"Windows Presentation Foundation (WPF) is a graphical subsystem of the .NET Framework that debuted back in 2006 when it had the codename Project Avalon. Designed as a replacement for the crusty WinForms UIs in the .NET Framework, its XAML based layout system was revolutionary and gives Desktop developers a similar kind of markup-driven UI design experience that our brothers in the web development world were already enjoying.
I came across WPF in 2007 and like most developers, I dismissed it as an interesting novelty, but thanks to a very persistent team leader who thought it was the bees knees, we persevered with the technology and gradually saw how powerful this was for the humble desktop developer (and the not so humble!).
Since then I’ve worked with the various iterations of WPF and its browser-based sibling Silverlight in commercial environments such as Finance, Medical and Formula One and have gained a lot of experience with the pros and cons of using WPF for line of business applications.
Since I started working with Dan Clarke, he’s been nagging me to do one his .NET Oxford talks on the subject, as he seems to think that people would be interested. Anyone who knows Dan will know that he doesn’t take no for an answer - so in a moment of weakness, I agreed to do it, so if it’s not interesting, then blame him!
In this talk, I want to give you a very quick overview of the structure of a WPF application before quickly moving on to why the 'Model, View, View Model' (MVVM) design pattern is ideally suited to take advantage of the WPF binding engine.
Using the MVVM pattern, I’ll then show you how we can quickly build up a more complex system and maintain a high degree of testability and UI fidelity.
If we have time I hope we can move forward and look at you some of the more advanced features of WPF such as Styles, Data Templating, Behaviours, Custom Control Styling and Visual States.
Oh, if you’ve ever wondered what’s the point of Blend for Visual Studio (formerly Expression Blend) - then let me show you 6 things you can do in Blend (you won’t believe number 4).
If… anyone is still awake at the end of the talk, and I’ve got my head around it, then I’ll also talk a little about how the future of WPF and how it fits in with UWP, Xamarin, DotNetCore 3 and WinUI 3.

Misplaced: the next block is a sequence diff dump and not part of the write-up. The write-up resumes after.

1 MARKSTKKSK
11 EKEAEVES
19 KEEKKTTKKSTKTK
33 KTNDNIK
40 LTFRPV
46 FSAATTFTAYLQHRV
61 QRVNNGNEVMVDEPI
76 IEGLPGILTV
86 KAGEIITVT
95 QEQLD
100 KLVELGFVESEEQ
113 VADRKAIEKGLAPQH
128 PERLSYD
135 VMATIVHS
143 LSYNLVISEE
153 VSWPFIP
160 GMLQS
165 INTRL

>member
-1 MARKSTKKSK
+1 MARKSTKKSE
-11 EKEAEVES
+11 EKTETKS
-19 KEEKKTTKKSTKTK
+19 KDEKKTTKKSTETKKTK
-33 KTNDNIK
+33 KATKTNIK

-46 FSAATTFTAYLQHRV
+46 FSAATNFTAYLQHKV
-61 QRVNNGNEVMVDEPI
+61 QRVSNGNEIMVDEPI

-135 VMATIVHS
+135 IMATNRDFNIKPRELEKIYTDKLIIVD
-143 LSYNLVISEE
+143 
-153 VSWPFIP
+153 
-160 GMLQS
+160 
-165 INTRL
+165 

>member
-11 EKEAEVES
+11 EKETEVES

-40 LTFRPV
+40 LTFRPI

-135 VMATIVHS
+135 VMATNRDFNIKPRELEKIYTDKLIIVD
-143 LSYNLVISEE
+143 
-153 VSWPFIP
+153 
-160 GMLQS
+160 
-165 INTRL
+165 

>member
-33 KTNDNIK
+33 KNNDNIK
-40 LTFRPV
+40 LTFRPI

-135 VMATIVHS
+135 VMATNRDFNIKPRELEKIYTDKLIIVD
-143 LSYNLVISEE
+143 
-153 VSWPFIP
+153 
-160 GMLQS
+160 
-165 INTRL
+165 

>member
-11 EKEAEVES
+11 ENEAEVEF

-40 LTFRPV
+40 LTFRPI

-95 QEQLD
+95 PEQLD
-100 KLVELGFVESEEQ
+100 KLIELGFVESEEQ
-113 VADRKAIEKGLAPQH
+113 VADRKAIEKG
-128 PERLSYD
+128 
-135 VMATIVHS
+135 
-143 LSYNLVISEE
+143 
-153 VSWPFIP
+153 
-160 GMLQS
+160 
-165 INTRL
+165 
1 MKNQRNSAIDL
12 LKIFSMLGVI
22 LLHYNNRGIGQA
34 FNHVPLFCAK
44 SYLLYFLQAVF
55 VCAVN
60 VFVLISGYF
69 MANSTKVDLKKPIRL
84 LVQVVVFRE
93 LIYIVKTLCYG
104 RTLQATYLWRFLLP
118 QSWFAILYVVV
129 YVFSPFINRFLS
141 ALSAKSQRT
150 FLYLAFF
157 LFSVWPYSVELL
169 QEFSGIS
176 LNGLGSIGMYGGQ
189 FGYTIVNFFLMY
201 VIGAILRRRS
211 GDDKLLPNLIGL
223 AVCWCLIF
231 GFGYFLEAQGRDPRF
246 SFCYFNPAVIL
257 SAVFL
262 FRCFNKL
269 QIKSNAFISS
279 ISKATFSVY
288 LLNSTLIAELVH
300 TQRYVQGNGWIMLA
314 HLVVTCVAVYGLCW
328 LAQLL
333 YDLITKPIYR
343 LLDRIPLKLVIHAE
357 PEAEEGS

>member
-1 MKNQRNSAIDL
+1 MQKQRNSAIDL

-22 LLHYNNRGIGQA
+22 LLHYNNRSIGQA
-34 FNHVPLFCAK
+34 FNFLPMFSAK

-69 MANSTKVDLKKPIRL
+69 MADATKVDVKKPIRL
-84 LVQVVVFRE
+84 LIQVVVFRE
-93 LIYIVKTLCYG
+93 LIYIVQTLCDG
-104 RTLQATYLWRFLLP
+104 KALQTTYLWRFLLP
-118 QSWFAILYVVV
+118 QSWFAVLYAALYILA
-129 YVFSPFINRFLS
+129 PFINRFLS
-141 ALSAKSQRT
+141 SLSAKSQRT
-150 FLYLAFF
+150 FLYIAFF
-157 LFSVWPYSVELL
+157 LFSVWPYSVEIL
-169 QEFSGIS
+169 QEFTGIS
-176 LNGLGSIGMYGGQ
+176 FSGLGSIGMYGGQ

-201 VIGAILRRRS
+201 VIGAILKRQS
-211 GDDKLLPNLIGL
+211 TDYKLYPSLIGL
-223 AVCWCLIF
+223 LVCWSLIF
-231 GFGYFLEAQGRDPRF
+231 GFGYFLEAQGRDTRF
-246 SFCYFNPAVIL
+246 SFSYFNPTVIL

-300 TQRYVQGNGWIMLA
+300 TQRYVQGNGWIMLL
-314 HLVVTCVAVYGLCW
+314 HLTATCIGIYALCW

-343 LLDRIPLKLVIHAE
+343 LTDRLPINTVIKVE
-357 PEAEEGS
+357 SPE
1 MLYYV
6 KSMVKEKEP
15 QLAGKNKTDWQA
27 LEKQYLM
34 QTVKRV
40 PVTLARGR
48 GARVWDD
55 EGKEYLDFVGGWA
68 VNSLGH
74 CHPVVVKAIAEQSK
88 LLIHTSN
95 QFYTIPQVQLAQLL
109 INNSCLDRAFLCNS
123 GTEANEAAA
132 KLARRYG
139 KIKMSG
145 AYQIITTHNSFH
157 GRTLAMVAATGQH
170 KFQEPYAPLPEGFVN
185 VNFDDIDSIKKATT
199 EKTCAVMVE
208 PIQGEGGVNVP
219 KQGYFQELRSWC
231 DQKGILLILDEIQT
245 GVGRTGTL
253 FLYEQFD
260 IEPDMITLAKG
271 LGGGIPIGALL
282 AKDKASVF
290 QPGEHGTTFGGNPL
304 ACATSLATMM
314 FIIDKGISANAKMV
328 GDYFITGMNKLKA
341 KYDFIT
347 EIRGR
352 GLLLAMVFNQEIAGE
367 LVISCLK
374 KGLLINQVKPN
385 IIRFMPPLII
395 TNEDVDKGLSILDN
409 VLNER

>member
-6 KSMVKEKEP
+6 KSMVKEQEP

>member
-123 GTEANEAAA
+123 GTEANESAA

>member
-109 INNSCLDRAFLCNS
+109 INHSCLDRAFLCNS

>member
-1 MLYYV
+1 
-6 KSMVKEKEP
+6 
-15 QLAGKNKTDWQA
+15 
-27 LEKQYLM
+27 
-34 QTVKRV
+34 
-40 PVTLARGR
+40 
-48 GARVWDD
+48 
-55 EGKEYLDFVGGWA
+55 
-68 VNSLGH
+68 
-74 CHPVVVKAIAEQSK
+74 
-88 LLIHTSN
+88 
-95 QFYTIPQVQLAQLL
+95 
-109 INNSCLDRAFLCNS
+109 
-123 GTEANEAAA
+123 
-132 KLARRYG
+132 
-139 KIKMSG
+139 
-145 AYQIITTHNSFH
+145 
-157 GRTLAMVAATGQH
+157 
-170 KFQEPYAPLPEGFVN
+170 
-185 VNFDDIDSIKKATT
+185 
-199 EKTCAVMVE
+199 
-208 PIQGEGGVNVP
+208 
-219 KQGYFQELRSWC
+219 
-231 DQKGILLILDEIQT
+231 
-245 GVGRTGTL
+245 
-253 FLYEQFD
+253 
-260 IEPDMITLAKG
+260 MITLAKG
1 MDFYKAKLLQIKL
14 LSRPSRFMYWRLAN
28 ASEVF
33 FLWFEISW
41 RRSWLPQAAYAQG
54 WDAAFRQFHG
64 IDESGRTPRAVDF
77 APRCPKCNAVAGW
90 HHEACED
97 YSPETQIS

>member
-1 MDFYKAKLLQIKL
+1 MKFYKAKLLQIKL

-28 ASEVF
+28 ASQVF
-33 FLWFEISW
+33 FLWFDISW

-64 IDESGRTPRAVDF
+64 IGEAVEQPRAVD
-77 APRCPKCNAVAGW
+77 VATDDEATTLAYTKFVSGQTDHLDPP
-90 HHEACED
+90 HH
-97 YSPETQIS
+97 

This talk will be particularly interesting to anyone who’s doing desktop development in Winforms and are looking to move to WPF, but I’ll try to make it interesting enough that there will be something useful for everyone in the Visual Studio and .NET world."
"Dave has been a Freelance C# and WPF developer since 2009, working with companies such as Bank of America, BNP Paribas, Red Bull Technology, Schlumberger and Sharp Life Science.
Before discovering the greatness of the .net Framework, Dave did a 10-year stint as a Delphi developer, for which he’s never truly recovered - occasionally slipping back into his old Borland vs Microsoft rants! Don’t mention the VCL!
Outside of work, he is a lazy bugger who doesn’t do anything else apart from watching TV, playing XBox games and quoting lines from classic comedies such as Monty Python, Spaceballs and The Fast show - Brilliant!
He lives with his carer/wife and four children (who all much more mature than him) and tonight is the first time in months he’s been allowed out alone, so please be kind!"
- Photos (thanks to Richard Baldwin from Sharp Life Science for taking these!)
Thanks to Pusher for recording this for us!
- Corriculo Recruitment - Kindly covering the venue, drinks, and helping us at each event
- Everstack - Dan's company, helping organise and manage the user group
- JetBrains - Prize draw sponsor (any JB product the winner likes)
- Manning Books - Prize draw sponsor (ebook of winner's choice)
- New Orbit - Prize draw sponsor (Raspberry Pi Starter Kit)
- Pusher - Video recordings
Prize Draw Winners
- Jetbrains: Umesh
- Manning ebook: Magda M
- Raspberry Pi Starter Kit (New Orbit): Matthew C